Digitisation needed (on digital Pakistan)- The Nation

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Declining from the rank of 148 in 2018 to 153 in 2020, Pakistan’s position in the UN E-Government Development Index (EGDI) is indicative of our inability to evolve with the world around us. The lower rank further points towards a clear failing on part of our digital sector to maintain standards. In light of this, improving upon them seems to be a farfetched goal. It is vital that an investigation is carried out to uncover why progress is not being achieved and what solutions can be employed.

Outside of monitoring e-governance, the EGDI also tracked our Online Services Index (OSI), Human capital Index (HCI) and the Telecommunication Infrastructure Index (TII). Taking all these factors into account, the ultimate conclusion reached is that Pakistan’s lack of funding, fragmented approaches and digital illiteracy are problems that plague the digital sector. Due to this, official operations cannot be altered in accordance to the changing global environment and evolving threats to governments and the masses.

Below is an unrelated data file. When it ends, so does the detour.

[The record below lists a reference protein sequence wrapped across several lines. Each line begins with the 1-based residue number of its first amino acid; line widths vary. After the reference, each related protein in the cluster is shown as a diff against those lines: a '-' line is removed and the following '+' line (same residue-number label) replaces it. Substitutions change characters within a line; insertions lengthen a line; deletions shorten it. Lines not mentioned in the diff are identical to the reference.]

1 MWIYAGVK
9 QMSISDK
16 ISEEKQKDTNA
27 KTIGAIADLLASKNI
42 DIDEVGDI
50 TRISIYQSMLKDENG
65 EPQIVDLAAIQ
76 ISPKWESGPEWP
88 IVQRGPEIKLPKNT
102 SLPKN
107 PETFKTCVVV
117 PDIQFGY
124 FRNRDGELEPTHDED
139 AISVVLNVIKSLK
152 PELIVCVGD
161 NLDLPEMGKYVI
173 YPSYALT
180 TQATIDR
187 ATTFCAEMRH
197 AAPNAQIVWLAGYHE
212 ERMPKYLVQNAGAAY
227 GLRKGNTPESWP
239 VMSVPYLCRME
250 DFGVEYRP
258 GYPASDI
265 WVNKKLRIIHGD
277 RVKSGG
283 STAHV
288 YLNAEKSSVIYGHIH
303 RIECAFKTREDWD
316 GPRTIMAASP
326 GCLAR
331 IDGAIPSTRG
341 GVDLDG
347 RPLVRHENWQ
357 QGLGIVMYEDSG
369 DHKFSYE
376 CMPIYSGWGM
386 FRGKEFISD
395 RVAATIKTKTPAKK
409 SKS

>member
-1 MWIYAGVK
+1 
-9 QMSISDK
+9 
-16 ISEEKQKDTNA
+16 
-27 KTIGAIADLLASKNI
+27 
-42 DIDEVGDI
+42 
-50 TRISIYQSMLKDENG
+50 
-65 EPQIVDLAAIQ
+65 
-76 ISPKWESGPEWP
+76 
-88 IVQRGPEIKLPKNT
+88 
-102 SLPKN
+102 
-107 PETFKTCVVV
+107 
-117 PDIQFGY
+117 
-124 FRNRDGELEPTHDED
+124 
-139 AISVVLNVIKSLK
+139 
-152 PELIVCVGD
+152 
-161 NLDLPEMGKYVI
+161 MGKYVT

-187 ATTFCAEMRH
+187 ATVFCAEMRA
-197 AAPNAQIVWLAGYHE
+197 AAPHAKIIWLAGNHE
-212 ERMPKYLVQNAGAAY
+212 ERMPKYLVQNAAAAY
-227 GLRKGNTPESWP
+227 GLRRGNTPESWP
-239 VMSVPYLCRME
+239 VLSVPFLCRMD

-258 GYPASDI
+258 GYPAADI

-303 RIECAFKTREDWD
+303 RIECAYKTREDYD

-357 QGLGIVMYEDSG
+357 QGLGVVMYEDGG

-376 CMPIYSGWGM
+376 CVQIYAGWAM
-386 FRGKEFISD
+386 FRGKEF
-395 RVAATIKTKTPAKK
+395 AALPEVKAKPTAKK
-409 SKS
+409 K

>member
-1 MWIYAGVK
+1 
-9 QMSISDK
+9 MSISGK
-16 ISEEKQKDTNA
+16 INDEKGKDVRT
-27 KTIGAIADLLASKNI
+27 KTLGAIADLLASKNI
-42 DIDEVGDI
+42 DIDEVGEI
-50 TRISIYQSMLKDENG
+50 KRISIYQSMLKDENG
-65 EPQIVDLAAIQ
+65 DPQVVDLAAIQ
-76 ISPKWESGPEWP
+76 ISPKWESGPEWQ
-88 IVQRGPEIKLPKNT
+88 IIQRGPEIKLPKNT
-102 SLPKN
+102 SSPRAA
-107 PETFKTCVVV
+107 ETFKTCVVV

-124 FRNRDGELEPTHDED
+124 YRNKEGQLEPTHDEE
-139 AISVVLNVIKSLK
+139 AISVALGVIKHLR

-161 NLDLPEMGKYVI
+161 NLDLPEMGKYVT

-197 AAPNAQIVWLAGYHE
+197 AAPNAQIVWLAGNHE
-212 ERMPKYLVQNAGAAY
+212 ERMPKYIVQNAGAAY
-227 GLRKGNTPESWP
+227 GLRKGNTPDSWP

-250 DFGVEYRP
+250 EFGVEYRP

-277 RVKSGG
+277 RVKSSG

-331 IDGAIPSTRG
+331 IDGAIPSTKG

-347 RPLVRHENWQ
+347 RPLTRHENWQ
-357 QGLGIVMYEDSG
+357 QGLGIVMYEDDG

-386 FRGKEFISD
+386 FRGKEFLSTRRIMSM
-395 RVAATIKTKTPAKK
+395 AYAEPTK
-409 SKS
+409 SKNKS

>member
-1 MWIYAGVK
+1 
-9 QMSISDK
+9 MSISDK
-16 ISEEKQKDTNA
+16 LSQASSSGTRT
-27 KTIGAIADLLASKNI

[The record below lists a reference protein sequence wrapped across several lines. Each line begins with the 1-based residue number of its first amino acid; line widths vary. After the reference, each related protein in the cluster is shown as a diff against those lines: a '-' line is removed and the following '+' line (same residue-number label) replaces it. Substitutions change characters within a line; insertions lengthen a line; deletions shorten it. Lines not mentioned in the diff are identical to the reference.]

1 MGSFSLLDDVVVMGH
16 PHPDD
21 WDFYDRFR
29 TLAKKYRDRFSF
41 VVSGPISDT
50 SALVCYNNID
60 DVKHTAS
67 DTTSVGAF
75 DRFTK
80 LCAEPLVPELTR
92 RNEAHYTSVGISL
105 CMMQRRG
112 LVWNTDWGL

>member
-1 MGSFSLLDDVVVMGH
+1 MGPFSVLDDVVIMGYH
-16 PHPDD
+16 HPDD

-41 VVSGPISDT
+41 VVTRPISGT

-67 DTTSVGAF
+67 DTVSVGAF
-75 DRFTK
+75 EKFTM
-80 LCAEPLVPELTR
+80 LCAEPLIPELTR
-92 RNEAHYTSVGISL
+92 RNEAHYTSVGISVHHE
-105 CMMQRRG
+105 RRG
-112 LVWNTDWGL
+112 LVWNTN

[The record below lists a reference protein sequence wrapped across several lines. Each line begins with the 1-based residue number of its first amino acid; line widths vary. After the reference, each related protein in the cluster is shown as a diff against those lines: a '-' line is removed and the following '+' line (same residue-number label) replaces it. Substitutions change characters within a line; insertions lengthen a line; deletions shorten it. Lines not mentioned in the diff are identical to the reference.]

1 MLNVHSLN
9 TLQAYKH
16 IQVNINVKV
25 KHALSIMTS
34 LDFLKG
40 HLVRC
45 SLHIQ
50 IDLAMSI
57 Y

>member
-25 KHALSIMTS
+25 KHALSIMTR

Online government services remain subpar, at best, in city centres and rural areas are deprived of any technological assistance. In fact, our telecommunication infrastructure is such that they do not have access to mobile facilities or the internet even. Data privacy is violated rather frequently judging from the number of times the FBR has been hacked. The situation becomes bleaker when we consider that the people of Pakistan do not possess the digital skills needed to bring about development. These are basic requirements that must be fulfilled before we explore avenues of expansion.

Starting from allocating a higher budget, the government must create a comprehensive policy to tackle this ever-looming issue of failing to digitise. The building blocks must be laid down through constructing basic infrastructure, educating the people, spreading awareness about the need to evolve, creating a framework for e-governance and employing the expertise—even if it means importing it—needed to lay the foundation for a better future.